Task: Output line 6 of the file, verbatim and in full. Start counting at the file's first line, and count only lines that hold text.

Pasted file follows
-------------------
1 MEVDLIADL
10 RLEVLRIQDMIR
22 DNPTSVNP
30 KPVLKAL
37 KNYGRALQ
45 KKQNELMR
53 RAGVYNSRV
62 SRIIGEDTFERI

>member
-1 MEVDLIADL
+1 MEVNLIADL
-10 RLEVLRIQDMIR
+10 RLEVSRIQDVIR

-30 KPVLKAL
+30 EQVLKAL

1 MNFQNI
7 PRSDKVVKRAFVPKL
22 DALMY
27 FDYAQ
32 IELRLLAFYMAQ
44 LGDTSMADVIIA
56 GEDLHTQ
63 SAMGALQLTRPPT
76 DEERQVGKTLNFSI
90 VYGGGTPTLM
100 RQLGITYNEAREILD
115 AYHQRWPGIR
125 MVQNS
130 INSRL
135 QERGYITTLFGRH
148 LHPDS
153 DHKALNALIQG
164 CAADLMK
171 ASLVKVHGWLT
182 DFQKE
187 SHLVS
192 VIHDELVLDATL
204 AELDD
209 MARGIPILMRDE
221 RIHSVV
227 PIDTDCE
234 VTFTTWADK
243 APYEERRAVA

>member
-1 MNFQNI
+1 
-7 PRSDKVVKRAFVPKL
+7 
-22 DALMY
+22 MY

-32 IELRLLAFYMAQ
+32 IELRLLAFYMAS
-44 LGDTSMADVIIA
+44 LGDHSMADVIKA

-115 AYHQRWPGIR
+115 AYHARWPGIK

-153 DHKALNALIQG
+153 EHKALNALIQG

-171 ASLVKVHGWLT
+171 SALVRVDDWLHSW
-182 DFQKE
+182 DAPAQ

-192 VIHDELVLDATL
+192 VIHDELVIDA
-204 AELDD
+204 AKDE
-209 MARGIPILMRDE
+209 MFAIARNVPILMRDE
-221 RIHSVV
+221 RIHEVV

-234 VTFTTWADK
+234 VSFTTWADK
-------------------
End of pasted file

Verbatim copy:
45 KKQNELMR